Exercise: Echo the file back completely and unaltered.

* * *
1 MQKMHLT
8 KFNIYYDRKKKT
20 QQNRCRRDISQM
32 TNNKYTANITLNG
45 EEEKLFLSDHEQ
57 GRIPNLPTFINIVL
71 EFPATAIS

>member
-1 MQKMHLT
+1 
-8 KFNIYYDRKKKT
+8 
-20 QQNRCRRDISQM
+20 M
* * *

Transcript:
1 MQKMHLT
8 KFNIYYDRKKKT
20 QQNRCRRDISQM
32 TNNKYTANITLNG
45 EEEKLFLSDHEQ
57 GRIPNLPTFINIVL
71 EFPATAIS

>member
-1 MQKMHLT
+1 
-8 KFNIYYDRKKKT
+8 
-20 QQNRCRRDISQM
+20 M